It doesn’t seem like a year ago Mario asked me if I would submit a paper but the time has come and I’m on my way! As a guest of the illustrious university of Pennsylvania along with some 250 specialist attendees I am attending 2 days of seminars on documentation theory and practice. It’s a diverse group and I’m looking forward to learning the latest on condition and material sciences. The programme includes some recent case study reports on scanning for condition records, something I’m quite sceptical about, unless it involves record photography of course!
An early start and I’m off on the Picadilly Line, I have to change at Acton Town where the 30s station by Charles Holden is well looked after and still has a sense of the modern but Johnstone’s roman sans looks oddly dated, perhaps because we have grown used to seeing it replaced by Gill Sans variants.
Jammed in the tube with a pack on my back I get to Heathrow in good time.
Terminal 5 is still gleaming new and its a pleasant interlude among the glittering rubbish they try and sell airside until it’s time to board the B777. In the queue I meet Divay Gupta an old friend from Recordim days who has just transferred from Delhi.
The flight is lightly loaded and passes comfortably with slightly odd food interrupting my dozing
SMARTdoc is a mix of scanner driven projects and wise words from conservation driven practitioners. The overlap is intresting, a lot of heritage has been scanned because people with scanners want to scan it and sometimes there is a conservation information gain, and sometimes there isn’t. The recent loss at the Domus Gladiatori at Pompeii was reported and the lack of data in the area of loss was a sad reminder of the tendency to focus attention on the ‘glory’ projects (there have been a multiplicity of scanning projects in the Forum but none of the now destroyed Domus Gladiatori) and ignore the less attactactive aspects of sites: incompletness or intermittance of documentation is all too common when resources are largely unplanned or voluntary.
I present what I know in 20mins and I think it’s useful knowledge for the experts old and new assembled together.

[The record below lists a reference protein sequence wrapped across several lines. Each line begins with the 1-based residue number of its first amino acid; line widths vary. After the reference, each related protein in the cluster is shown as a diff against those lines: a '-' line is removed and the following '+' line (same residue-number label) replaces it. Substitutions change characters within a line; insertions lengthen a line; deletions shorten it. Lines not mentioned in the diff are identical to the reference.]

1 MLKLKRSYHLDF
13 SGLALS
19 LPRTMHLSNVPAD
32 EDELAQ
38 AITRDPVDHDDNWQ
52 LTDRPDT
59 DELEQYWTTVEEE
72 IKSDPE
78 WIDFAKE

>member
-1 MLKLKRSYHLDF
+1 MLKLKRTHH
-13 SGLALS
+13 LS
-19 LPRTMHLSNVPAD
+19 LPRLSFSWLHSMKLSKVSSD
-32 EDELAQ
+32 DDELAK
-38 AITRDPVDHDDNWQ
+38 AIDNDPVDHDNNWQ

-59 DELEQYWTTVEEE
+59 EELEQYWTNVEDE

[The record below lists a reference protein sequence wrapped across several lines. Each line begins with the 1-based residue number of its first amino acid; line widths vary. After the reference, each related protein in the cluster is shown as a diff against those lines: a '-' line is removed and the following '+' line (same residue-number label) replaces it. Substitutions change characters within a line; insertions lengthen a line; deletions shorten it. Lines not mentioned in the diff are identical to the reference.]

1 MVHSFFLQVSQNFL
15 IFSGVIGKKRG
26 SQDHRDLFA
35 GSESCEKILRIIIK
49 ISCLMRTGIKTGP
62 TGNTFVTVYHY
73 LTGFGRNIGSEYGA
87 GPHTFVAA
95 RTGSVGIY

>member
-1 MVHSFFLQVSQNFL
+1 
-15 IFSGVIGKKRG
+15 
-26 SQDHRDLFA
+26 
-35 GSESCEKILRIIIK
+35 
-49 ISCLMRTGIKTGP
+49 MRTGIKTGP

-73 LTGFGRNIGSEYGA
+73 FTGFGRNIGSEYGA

There is great concern over the application of monitoring technologies. It is with great joy to me that the idea of monitoring surface erosion with standard terrestrial laser scanners is laid to rest, both as evidenced in an excellent research paper by Jessica Kottke and by the personal experience of Frank Matero: the detection of sub milimeter surface loss is beyond the performance of most laser scans.
Kubit are represented by Scott Diaz and he lets me demo my PhoToPlan 3D project to attendees and the interest is positive. Photogrammetry seems to be less attractive to many as we have a generation of conservators who have been exposed to laser scanning as the principal 3D capture system. Every one has a camera but few understand what a powerful tool it is for metric documentation!
Teaching heritage documentation is developing and the key courses at ICCROM and the Lemaire Centre lead the way. The core curriculum subjects of inventory GIS, condition mapping, metric survey and project documentation are becoming clearly established but the monitoring aspects of documentation as well as the old bugbears of metadata and data dissemination are still a long way from being universal practice.
The symposium closes with a clarion call from Lon Addison of The World Heritage Centre for documentation to do better at engaging with conservation planners and to build support for heritage conservation in the way environment campaigners have. The reaction by the sector to losses in cultural heritage all too often falls short of winning public engagement in the way environmental issues do. We need to tell stories, build links and share knowledge!
Smartdoc 2010 is in many ways a testament to the late Robin Letellier who was the driver of the RecorDim initiative. He was tireless in his efforts to make the science of survey work for the art of conservation and I think he would be proud to see the conversation he began between technologists and conservators continues and progresses towards better practice as links are made and strengthened. Events like this are rare and it takes a great deal of preparation for them to work as well as this Mario Santana and Frank Matero deserve a medal!